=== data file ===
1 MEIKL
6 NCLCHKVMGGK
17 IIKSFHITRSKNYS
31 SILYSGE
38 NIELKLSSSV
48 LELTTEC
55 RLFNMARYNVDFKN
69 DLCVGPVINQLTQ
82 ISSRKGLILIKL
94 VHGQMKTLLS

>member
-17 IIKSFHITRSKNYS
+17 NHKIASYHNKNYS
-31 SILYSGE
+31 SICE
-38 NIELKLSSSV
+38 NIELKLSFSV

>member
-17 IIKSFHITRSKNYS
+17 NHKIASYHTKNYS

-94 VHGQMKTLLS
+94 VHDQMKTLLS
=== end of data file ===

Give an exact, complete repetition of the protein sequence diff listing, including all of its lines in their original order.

1 MEIKL
6 NCLCHKVMGGK
17 IIKSFHITRSKNYS
31 SILYSGE
38 NIELKLSSSV
48 LELTTEC
55 RLFNMARYNVDFKN
69 DLCVGPVINQLTQ
82 ISSRKGLILIKL
94 VHGQMKTLLS

>member
-17 IIKSFHITRSKNYS
+17 NHKIASYHNKNYS
-31 SILYSGE
+31 SICE
-38 NIELKLSSSV
+38 NIELKLSFSV

>member
-17 IIKSFHITRSKNYS
+17 NHKIASYHTKNYS

-94 VHGQMKTLLS
+94 VHDQMKTLLS